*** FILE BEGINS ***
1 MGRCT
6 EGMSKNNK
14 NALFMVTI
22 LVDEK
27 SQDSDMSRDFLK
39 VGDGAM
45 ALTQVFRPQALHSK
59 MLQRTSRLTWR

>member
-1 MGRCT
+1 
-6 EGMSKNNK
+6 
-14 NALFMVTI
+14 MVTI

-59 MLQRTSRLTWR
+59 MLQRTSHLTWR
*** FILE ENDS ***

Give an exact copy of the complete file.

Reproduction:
1 MGRCT
6 EGMSKNNK
14 NALFMVTI
22 LVDEK
27 SQDSDMSRDFLK
39 VGDGAM
45 ALTQVFRPQALHSK
59 MLQRTSRLTWR

>member
-1 MGRCT
+1 
-6 EGMSKNNK
+6 
-14 NALFMVTI
+14 MVTI

-59 MLQRTSRLTWR
+59 MLQRTSHLTWR